Bottomley, Rt. Hon. A. G. Corbet, Mrs. Freda Ede, Rt. Hon. J. C.
Bowden, H. W. (Leicester, S.W.) Cove, W. G. Edwards, Rt. Hon. John (Brighouse)
Boyd, T. C. Cullen, Mrs. A. Edwards, Robert (Bilston)
Evans, Albert (Islington, S.W.) MacPherson, Malcolm (Stirling) Shinwell, Rt. Hon. E.
Fletcher, Eric Mallalieu, E. L. (Brigg) Short, E. W.
Foot, D. M. Mason, Roy Silverman, Julius (Aston)
Gaitskell, Rt. Hon. H. T. N. Mellish, R. J. Silverman, Sydney (Nelson)
George,Lady MeganLloyd(Car'then) Mikardo, Ian Simmons, C. J. (Brierley Hill)
Gibson, C. W. Michison, G. R. Skeffington, A. M.
Greenwood, Anthony Moody, A. S. Slater, J. (Sedgefield)
Grey, C. F. Morrison, Rt.Hn.Herbert(Lewis'm,S.) Soskice, Rt. Hon. Sir Frank
Griffiths, Rt. Hon. James (Llanelly) Neal, Harold (Bolsover) Sparks, J. A.
Hastings, S. Noel-Baker, Francis (Swindon) Steele, T.
Hayman, F. H, Oliver, G. H. Stross,Dr.Barnett(Stoke-on-Trent,C.)
Henderson, Rt. Hn. A.(Rwly Regis) Oram, A. E. Summerskill, Rt. Hon. E.
Hobson, C. R. (Keighley) Owen, W. J. Swingler, S. T.
Holman, P. Paget, R. T. Thornton, E.
Hughes, Cledwyn (Anglesey) Palmer, A. M. F. Tomney, F.
Hughes, Emrys (S. Ayrshire) Pannell, Charles (Leeds, W.) Viant, S. P.
Jay, Rt. Hon. D. P. T. Parker, J. Weitzman, D.
Jeger, George (Goole) Parkin, B. T. Wells, Percy (Faversham)
Jeger, Mrs.Lena(Holbn & St.Pncs,S.) Paton, John Wells, William (Walsall, N.)
Johnson, James (Rugby) Pearson, A. Wheeldon, W. E.
Johnston, Douglas (Paisley) Pentland, N. White, Mrs. Eirene (E. Flint)
Jones, Rt. Hon. A. Creech(Wakefield) Prentice, R. E. Willey, Frederick
Key, Rt. Hon. C. W. Price, J. T. (Westhoughton) Williams, Rt. Hon. T. (Don Valley)
King, Dr. H. M. Proctor, W. T. Williams, W. R. (Openshaw)
Lever, Harold (Cheetham) Randall, H. E. Woof, R. E.
Lewis, Arthur Rankin, John Yates, V. (Ladywood)
Lipton, Marcus Redhead, E. C. Younger, Rt. Hon. K.
McCann, J. Reeves, J.
MacColl, J. E, Roberts, Goronwy (Caernarvon) TELLERS FOR THE AYES:
McKay, John (Wallsend) Ross, William Mr. John Taylor and
Mr. G. H. R. Rogers.
Agnew, Sir Peter Fort, R. Lindsay, Hon. James (Devon, N.)
Aitken, W. T. Galbraith, Hon. T. G. D. Lindsay, Martin (Solihull)
Allan, R. A. (Paddington, S.) Gammans, Lady Linstead, Sir H. N.
Alport, C. J. M. Garner-Evans, E. H. Lloyd, Maj. Sir Guy (Renfrew, E.)
Amory, Rt. Hn. Heathcoat (Tiverton) Gibson-Watt, D. Lucas, Sir Jocelyn (Portsmouth, S.)
Anstruther-Gray, Major sir William Glover, D. McAdden, S. J.
Arbuthnot, John Glyn, Col. Richard H. Macdonald, Sir Peter
Armstrong, C. W. Godber, J. B. Mackie, J. H. (Galloway)
Ashton, H. Gomme-Duncan, Col. Sir Alan Macmillan, Rt. Hn. Harold(Bromley)
Atkins, H. E. Gough, C. F. H. Macmillan, Maurice (Halifax)
Baldwin, A. E. Grant, W. (Woodside) Macpherson, Niall (Dumfries)
Barber, Anthony Grant-Ferris, Wg. Cdr.R.(Nantwich) Maddan, Martin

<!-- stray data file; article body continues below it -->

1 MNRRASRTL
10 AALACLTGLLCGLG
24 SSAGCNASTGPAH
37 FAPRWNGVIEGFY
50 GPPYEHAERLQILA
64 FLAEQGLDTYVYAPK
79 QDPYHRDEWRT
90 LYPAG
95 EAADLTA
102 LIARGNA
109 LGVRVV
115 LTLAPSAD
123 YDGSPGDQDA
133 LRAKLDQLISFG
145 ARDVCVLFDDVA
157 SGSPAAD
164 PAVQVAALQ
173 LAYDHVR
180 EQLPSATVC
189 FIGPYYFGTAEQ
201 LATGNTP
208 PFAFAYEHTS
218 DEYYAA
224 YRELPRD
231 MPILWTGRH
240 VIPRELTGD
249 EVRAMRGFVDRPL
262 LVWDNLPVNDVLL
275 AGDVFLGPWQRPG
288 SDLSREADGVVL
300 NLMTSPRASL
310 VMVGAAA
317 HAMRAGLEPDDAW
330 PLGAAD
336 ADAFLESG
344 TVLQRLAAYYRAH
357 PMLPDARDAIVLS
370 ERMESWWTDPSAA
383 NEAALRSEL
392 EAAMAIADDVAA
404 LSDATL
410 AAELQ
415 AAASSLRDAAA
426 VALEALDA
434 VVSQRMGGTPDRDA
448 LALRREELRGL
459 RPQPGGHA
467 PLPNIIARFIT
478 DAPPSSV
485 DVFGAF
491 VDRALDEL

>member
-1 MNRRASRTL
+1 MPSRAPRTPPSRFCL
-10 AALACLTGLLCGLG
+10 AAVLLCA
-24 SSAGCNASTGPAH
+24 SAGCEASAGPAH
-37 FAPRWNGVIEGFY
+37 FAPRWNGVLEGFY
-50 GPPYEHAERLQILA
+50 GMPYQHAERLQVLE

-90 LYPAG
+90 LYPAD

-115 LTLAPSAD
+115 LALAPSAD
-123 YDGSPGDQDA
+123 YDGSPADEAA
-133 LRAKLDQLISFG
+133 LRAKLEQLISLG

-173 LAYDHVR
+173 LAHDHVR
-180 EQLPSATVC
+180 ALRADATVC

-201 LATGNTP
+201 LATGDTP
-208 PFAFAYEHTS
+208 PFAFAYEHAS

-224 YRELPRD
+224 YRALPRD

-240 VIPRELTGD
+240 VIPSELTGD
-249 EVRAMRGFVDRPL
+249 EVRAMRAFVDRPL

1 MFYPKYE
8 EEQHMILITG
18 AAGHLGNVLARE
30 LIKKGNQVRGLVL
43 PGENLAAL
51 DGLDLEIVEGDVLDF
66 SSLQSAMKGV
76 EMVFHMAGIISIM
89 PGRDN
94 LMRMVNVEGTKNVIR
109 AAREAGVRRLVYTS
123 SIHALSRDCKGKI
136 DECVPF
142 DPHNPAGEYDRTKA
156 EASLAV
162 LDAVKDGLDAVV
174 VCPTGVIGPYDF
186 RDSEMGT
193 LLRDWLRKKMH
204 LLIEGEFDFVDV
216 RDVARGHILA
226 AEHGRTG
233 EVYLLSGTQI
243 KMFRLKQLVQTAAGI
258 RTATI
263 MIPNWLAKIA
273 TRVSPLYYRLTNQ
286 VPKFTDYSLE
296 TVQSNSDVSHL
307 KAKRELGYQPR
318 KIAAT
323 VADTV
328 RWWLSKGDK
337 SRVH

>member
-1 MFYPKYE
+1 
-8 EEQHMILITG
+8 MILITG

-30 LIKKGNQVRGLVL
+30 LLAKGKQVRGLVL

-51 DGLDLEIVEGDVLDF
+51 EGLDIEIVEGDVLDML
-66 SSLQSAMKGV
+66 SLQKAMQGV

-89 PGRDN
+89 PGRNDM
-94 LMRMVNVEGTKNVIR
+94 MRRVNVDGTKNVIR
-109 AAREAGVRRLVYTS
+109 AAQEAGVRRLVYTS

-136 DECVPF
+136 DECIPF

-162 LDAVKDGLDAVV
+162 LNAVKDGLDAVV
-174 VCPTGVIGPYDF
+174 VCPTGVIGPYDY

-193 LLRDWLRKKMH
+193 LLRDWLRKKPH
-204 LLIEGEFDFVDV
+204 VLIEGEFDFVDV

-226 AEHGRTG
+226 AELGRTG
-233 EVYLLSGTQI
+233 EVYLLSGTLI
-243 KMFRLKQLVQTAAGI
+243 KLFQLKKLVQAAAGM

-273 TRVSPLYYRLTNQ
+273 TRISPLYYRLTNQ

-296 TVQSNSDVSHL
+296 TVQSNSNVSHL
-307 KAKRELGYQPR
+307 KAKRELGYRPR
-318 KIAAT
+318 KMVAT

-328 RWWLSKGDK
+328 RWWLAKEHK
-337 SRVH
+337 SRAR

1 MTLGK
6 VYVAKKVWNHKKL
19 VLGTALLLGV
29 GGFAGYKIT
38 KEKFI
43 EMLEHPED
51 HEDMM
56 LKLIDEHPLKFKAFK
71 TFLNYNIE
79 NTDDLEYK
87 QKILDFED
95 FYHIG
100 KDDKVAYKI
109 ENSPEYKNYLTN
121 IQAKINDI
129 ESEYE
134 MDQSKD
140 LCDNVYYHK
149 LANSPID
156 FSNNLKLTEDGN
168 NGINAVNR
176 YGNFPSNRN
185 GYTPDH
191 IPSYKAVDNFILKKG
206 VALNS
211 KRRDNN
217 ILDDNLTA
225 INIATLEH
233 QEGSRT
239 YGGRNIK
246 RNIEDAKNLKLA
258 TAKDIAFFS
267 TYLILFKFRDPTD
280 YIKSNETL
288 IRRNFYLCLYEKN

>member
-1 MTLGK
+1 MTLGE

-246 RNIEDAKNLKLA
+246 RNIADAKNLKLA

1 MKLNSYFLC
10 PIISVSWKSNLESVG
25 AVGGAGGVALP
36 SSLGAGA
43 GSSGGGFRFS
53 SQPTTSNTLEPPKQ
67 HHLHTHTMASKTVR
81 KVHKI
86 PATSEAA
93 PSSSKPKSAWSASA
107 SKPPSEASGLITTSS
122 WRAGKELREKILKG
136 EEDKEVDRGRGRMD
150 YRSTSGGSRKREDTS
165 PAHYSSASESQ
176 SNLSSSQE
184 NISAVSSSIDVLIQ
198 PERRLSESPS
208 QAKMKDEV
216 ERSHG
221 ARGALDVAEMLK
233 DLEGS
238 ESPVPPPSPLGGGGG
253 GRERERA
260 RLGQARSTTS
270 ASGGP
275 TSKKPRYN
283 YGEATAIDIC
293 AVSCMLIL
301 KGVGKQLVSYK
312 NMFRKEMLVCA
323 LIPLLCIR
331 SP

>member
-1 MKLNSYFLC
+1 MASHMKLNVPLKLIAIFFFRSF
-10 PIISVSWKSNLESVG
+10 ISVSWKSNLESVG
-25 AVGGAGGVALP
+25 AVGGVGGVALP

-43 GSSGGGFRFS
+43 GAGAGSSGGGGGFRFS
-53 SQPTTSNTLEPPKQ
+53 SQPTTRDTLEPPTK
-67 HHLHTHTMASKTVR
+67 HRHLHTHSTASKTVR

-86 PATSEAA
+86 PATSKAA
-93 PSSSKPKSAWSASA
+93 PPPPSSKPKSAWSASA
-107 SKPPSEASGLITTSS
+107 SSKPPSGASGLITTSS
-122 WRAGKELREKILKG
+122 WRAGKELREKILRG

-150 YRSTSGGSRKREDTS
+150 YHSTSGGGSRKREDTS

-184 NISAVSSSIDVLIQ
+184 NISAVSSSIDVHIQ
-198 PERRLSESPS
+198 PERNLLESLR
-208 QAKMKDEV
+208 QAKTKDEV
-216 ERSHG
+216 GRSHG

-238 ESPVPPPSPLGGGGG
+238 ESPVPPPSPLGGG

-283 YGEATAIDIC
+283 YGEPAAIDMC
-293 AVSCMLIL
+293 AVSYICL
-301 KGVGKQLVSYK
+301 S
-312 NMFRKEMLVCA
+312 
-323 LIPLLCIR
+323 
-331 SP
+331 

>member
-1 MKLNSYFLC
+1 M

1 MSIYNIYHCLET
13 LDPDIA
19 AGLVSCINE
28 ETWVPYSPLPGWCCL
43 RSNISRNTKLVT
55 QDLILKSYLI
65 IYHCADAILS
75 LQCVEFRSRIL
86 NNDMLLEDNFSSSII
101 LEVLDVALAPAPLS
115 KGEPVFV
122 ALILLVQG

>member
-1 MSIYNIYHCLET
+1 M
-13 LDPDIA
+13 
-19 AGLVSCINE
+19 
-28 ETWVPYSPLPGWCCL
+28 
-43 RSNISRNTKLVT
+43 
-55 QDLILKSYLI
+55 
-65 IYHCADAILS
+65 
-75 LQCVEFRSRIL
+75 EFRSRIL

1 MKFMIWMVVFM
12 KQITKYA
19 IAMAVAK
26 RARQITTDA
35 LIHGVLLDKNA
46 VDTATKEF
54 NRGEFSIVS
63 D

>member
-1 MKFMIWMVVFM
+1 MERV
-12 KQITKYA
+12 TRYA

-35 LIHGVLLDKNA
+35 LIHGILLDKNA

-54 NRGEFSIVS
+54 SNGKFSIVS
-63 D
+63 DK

Barlow, Sir John Grimond, J. Maitland, Hon. Patrick (Lanark)
Baxter, Sir Beverley Grosvenor, Lt.-Col. R. G. Manningham-Buller, Rt. Hn. Sir R.
Bell, Ronald (Bucks, S.) Hall, John (Wycombe) Markham, Major Sir Frank
Bennett, F. M. (Torquay) Hare, Rt. Hon. J. H. Marlowe, A. A. H.
Bevins, J. R. (Toxteth) Harris, Frederic (Croydon, N.W.) Marshall, Douglas
Biggs-Davison, J. A. Harris, Reader (Heston> Mathew, R.
Bingham, R. M. Harrison, A. B. C. (Maldon) Maudling, Rt. Hon. R.
Birch, Rt. Hon. Nigel Harrison, Col. J. H. (Eye) Mawby, R. L.
Bishop, F. P. Harvey, Sir Arthur Vere(Macclesf'd) Maydon, Lt.-Comdr. S. L. C.
Body, R. F. Harvey, Ian (Harrow, E.) Molson, Rt. Hon. Hugh
Bossom, Sir Alfred Heald, Rt. Hon. Sir Lionel Moore, Sir Thomas
Bowen, E. R. (Cardigan) Heath, Rt. Hon. E. R. G. Mott-Radclyffe, Sir Charles
Boyle, Sir Edward Hicks-Beach, Maj. W. W. Nairn, D. L. S.
Braithwaite, Sir Albert (Harrow, W.) Hill, Rt. Hon. Charles (Luton) Nicholson Sir Godfrey (Farnham)
Browne, J. Nixon (Craigton) Hill, John (S. Norfolk) Oakshott, H. D.
Bryan, P. Hirst, Geoffrey O'Neill, Hn. Phelim(Co. Antrim, N.)
Bullus, Wing Commander E. E. Holland-Martin, C. J. Ormsby-Gore, Rt. Hon. W. D.
Butler, Rt. Hn. R.A.(Saffron Walden) Hope, Lord John Osborne, C.
Channon, Sir Henry Hornby, R. P. Page, R. G.
Chichester-Clark, R. Hornsby-Smith, Miss M. P. Partridge, E.
Cooper, A. E. Horsbrugh, Rt. Hon. Dame Florence Peel, W. J.
Corfield, Capt. F. V. Hughes Hallett, Vice-Admiral J. Pickthorn, K. W. M.
Craddock, Beresford (Spelthorne) Hurd, A. R. Pike, Miss Mervyn
Crosthwaite-Eyre, Col. O. E. Hyde, Montgomery Pitt, Miss E. M.
Crowder, Sir John (Finchley) Hylton-Foster, Rt. Hon. Sir Harry Powell, J. Enoch
Cunningham, Knox Jenkins, Robert (Dulwich) Price, David (Eastleigh)
Currie, G. B. H. Jennings, J. C. (Burton) Price, Henry (Lewisham, W.)
Davidson, Viscountess Johnson, Dr. Donald (Carlisle) Profumo, J. D.
Dodds-Parker, A. D. Johnson, Eric (Blackley) Rawlinson, Peter
Drayson, G. B. Joseph, Sir Keith Redmayne, M.
du Cann, E. D. L. Kerby, Capt. H. B. Rees-Davies, W. R.
Dugdale, Rt. Hn. Sir T. (Richmond) Kerr, Sir Hamilton Remnant, Hon. p.
Errington, Sir Eric Lagden, G. W. Renton, D. L. M.
Farey-Jones, F. W. Lambton, Viscount Ridsdale, J. E.
Fell, A. Langford-Holt, J. A. Roberts, Sir Peter (Heeley)